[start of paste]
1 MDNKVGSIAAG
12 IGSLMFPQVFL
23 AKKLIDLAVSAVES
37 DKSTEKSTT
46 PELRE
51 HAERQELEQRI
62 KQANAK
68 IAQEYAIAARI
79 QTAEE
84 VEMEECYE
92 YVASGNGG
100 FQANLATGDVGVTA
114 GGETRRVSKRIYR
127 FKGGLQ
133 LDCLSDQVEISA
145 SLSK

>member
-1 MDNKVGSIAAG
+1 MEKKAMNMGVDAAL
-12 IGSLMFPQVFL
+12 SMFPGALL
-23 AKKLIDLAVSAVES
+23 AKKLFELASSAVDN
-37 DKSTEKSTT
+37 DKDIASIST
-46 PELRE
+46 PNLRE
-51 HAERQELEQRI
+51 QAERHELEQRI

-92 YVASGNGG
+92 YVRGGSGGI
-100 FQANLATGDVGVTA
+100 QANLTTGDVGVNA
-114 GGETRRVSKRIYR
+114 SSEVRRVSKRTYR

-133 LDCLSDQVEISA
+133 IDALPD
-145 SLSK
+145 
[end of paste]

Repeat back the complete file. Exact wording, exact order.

1 MDNKVGSIAAG
12 IGSLMFPQVFL
23 AKKLIDLAVSAVES
37 DKSTEKSTT
46 PELRE
51 HAERQELEQRI
62 KQANAK
68 IAQEYAIAARI
79 QTAEE
84 VEMEECYE
92 YVASGNGG
100 FQANLATGDVGVTA
114 GGETRRVSKRIYR
127 FKGGLQ
133 LDCLSDQVEISA
145 SLSK

>member
-1 MDNKVGSIAAG
+1 MEKKAMNMGVDAAL
-12 IGSLMFPQVFL
+12 SMFPGALL
-23 AKKLIDLAVSAVES
+23 AKKLFELASSAVDN
-37 DKSTEKSTT
+37 DKDIASIST
-46 PELRE
+46 PNLRE
-51 HAERQELEQRI
+51 QAERHELEQRI

-92 YVASGNGG
+92 YVRGGSGGI
-100 FQANLATGDVGVTA
+100 QANLTTGDVGVNA
-114 GGETRRVSKRIYR
+114 SSEVRRVSKRTYR

-133 LDCLSDQVEISA
+133 IDALPD
-145 SLSK
+145 